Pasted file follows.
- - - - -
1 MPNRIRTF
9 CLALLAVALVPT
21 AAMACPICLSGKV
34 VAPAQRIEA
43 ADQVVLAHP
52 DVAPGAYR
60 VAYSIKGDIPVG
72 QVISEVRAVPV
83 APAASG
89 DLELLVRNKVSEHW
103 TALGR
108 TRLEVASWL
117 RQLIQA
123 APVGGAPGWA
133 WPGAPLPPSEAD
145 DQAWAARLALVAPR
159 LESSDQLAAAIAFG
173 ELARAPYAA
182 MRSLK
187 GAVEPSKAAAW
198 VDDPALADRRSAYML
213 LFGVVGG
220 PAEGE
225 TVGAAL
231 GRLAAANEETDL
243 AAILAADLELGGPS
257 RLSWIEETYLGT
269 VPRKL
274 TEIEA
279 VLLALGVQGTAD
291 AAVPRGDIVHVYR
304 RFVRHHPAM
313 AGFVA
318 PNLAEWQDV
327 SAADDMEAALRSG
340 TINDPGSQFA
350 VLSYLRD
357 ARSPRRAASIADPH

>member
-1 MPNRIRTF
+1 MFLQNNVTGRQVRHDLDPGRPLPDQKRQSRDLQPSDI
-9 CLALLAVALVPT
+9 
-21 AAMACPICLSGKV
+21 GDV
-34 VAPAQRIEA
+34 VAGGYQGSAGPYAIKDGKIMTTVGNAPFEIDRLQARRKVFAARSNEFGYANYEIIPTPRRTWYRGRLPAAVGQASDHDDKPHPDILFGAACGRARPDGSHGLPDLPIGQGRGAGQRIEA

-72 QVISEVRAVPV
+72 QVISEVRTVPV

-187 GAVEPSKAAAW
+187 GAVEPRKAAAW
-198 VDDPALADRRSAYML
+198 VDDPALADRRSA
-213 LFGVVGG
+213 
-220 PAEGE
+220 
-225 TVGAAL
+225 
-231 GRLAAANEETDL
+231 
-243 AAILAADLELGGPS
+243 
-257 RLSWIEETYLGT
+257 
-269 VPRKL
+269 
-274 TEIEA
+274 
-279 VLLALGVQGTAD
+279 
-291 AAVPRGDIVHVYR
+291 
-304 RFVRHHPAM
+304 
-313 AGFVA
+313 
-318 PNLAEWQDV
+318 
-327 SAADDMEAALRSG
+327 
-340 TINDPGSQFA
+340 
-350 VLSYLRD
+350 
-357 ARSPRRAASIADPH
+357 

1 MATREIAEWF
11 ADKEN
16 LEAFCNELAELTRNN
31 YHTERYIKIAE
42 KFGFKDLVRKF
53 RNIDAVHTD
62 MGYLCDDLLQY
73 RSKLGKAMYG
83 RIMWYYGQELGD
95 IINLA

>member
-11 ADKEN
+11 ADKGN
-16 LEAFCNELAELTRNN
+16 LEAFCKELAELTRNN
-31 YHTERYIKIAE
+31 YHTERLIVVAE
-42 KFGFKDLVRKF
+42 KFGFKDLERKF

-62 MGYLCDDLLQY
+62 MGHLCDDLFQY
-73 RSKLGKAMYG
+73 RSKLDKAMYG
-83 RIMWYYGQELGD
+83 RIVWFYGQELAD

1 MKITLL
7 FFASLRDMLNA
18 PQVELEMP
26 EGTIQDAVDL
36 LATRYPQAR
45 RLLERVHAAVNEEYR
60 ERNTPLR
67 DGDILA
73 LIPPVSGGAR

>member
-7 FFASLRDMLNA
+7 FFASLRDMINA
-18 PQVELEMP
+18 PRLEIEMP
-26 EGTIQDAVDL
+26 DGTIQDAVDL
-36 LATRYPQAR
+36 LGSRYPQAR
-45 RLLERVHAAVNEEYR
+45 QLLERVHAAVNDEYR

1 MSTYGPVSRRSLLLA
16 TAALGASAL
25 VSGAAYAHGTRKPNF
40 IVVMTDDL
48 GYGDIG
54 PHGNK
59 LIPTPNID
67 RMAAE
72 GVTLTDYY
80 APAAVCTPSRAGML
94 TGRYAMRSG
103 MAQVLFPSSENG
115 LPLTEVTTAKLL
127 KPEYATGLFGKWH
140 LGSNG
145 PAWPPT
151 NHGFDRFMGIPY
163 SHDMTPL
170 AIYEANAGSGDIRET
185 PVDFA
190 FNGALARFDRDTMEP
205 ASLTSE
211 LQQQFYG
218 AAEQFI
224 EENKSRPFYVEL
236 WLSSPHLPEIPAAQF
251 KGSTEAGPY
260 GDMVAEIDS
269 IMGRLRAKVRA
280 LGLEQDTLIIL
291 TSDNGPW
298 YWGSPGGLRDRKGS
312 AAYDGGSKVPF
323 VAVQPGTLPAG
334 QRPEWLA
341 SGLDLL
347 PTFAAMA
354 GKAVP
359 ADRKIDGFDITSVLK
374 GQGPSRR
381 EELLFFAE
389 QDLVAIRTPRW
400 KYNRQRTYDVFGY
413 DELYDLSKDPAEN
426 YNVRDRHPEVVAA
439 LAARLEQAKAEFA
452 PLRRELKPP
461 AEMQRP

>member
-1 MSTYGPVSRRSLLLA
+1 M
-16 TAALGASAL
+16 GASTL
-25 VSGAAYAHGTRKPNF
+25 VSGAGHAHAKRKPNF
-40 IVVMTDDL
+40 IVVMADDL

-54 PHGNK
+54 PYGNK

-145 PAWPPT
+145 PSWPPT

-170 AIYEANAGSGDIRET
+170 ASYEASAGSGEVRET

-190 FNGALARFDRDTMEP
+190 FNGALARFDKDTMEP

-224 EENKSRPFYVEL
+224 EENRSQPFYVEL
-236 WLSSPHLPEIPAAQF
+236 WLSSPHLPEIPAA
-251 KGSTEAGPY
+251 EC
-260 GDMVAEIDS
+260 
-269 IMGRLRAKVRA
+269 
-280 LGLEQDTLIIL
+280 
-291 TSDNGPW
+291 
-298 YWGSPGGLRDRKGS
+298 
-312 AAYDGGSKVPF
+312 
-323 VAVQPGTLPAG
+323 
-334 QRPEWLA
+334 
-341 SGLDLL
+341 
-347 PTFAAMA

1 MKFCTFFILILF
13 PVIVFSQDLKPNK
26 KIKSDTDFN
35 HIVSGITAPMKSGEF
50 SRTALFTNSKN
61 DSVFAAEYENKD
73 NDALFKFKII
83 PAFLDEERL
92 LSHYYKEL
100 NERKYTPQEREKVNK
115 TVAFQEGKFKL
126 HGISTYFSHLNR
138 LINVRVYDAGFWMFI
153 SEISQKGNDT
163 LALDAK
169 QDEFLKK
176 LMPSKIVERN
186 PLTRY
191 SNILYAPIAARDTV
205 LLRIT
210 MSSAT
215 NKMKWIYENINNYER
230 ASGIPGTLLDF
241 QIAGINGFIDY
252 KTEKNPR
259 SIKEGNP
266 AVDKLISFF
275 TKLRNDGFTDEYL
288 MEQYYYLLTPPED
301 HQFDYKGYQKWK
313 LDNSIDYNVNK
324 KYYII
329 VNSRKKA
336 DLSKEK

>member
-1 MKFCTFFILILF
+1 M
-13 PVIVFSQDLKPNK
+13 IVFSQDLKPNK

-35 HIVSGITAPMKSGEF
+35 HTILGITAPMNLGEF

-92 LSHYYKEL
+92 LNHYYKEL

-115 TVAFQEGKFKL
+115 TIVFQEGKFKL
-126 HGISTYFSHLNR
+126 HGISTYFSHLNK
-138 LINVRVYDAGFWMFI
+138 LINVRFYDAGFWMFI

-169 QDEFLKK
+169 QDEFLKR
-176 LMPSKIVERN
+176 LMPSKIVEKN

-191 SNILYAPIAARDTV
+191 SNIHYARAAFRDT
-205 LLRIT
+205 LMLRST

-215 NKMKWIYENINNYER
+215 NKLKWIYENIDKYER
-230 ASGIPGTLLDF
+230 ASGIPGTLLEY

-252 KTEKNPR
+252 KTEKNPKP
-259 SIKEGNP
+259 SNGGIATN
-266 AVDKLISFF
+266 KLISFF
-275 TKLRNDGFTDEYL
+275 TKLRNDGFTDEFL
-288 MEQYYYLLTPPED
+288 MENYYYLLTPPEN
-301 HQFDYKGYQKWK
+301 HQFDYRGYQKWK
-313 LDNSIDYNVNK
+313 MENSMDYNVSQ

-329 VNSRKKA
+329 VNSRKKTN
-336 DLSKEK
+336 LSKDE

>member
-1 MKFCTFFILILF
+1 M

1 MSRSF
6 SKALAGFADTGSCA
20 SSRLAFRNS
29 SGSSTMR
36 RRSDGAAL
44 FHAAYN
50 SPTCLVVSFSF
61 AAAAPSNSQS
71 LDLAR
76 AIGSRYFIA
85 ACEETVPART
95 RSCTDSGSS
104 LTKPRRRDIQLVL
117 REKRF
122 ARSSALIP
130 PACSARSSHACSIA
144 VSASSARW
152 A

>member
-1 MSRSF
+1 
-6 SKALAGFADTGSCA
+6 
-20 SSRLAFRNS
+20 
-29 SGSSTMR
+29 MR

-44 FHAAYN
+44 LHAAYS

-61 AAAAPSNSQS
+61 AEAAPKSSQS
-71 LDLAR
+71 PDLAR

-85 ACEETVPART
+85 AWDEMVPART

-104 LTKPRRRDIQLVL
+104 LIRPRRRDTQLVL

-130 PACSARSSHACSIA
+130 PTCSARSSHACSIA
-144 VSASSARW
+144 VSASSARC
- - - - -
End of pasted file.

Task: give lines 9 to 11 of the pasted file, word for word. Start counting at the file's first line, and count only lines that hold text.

83 APAASG
89 DLELLVRNKVSEHW
103 TALGR